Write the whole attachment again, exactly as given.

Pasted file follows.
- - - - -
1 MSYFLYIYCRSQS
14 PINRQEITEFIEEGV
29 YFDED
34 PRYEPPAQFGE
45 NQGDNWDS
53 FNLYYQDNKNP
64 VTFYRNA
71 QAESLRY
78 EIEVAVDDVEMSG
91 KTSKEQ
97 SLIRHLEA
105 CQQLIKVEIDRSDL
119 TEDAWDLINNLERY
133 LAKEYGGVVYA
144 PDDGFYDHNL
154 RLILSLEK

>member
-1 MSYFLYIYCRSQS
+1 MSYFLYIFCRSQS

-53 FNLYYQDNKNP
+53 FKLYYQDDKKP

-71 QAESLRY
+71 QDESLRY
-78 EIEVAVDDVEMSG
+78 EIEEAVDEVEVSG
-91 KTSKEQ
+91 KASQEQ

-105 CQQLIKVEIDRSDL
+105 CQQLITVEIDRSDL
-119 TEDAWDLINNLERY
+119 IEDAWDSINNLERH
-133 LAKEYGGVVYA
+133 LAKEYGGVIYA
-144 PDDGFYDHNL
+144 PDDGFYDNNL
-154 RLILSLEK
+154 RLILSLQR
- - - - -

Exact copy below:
1 MSYFLYIYCRSQS
14 PINRQEITEFIEEGV
29 YFDED
34 PRYEPPAQFGE
45 NQGDNWDS
53 FNLYYQDNKNP
64 VTFYRNA
71 QAESLRY
78 EIEVAVDDVEMSG
91 KTSKEQ
97 SLIRHLEA
105 CQQLIKVEIDRSDL
119 TEDAWDLINNLERY
133 LAKEYGGVVYA
144 PDDGFYDHNL
154 RLILSLEK

>member
-1 MSYFLYIYCRSQS
+1 MSYFLYIFCRSQS

-53 FNLYYQDNKNP
+53 FKLYYQDDKKP

-71 QAESLRY
+71 QDESLRY
-78 EIEVAVDDVEMSG
+78 EIEEAVDEVEVSG
-91 KTSKEQ
+91 KASQEQ

-105 CQQLIKVEIDRSDL
+105 CQQLITVEIDRSDL
-119 TEDAWDLINNLERY
+119 IEDAWDSINNLERH
-133 LAKEYGGVVYA
+133 LAKEYGGVIYA
-144 PDDGFYDHNL
+144 PDDGFYDNNL
-154 RLILSLEK
+154 RLILSLQR